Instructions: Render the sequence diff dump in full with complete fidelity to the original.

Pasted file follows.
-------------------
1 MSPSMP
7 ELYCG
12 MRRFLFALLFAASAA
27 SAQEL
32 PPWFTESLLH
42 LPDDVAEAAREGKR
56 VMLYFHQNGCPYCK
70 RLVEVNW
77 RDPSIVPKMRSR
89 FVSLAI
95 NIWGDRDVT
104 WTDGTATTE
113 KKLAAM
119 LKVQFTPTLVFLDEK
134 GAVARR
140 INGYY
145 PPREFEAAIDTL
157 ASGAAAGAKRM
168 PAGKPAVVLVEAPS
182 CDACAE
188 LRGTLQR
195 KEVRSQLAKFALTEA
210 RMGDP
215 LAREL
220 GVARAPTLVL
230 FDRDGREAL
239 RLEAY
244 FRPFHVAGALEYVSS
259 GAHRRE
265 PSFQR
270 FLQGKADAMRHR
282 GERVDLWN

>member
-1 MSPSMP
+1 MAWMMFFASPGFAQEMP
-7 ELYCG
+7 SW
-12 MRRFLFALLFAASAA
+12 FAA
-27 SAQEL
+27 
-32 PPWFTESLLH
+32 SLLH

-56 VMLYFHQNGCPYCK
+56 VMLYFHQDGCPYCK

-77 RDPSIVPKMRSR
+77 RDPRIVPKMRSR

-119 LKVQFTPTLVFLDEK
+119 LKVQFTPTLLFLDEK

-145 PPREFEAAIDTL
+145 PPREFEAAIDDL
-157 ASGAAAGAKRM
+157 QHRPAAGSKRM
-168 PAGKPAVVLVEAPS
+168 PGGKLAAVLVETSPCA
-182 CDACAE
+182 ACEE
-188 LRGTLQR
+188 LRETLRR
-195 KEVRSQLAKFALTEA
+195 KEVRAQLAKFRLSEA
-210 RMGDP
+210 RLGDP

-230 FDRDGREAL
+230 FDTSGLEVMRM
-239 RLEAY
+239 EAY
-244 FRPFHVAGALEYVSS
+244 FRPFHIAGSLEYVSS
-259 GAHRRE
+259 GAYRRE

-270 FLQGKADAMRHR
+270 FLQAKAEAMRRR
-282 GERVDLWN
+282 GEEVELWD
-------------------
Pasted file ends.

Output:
1 MSPSMP
7 ELYCG
12 MRRFLFALLFAASAA
27 SAQEL
32 PPWFTESLLH
42 LPDDVAEAAREGKR
56 VMLYFHQNGCPYCK
70 RLVEVNW
77 RDPSIVPKMRSR
89 FVSLAI
95 NIWGDRDVT
104 WTDGTATTE
113 KKLAAM
119 LKVQFTPTLVFLDEK
134 GAVARR
140 INGYY
145 PPREFEAAIDTL
157 ASGAAAGAKRM
168 PAGKPAVVLVEAPS
182 CDACAE
188 LRGTLQR
195 KEVRSQLAKFALTEA
210 RMGDP
215 LAREL
220 GVARAPTLVL
230 FDRDGREAL
239 RLEAY
244 FRPFHVAGALEYVSS
259 GAHRRE
265 PSFQR
270 FLQGKADAMRHR
282 GERVDLWN

>member
-1 MSPSMP
+1 MAWMMFFASPGFAQEMP
-7 ELYCG
+7 SW
-12 MRRFLFALLFAASAA
+12 FAA
-27 SAQEL
+27 
-32 PPWFTESLLH
+32 SLLH

-56 VMLYFHQNGCPYCK
+56 VMLYFHQDGCPYCK

-77 RDPSIVPKMRSR
+77 RDPRIVPKMRSR

-119 LKVQFTPTLVFLDEK
+119 LKVQFTPTLLFLDEK

-145 PPREFEAAIDTL
+145 PPREFEAAIDDL
-157 ASGAAAGAKRM
+157 QHRPAAGSKRM
-168 PAGKPAVVLVEAPS
+168 PGGKLAAVLVETSPCA
-182 CDACAE
+182 ACEE
-188 LRGTLQR
+188 LRETLRR
-195 KEVRSQLAKFALTEA
+195 KEVRAQLAKFRLSEA
-210 RMGDP
+210 RLGDP

-230 FDRDGREAL
+230 FDTSGLEVMRM
-239 RLEAY
+239 EAY
-244 FRPFHVAGALEYVSS
+244 FRPFHIAGSLEYVSS
-259 GAHRRE
+259 GAYRRE

-270 FLQGKADAMRHR
+270 FLQAKAEAMRRR
-282 GERVDLWN
+282 GEEVELWD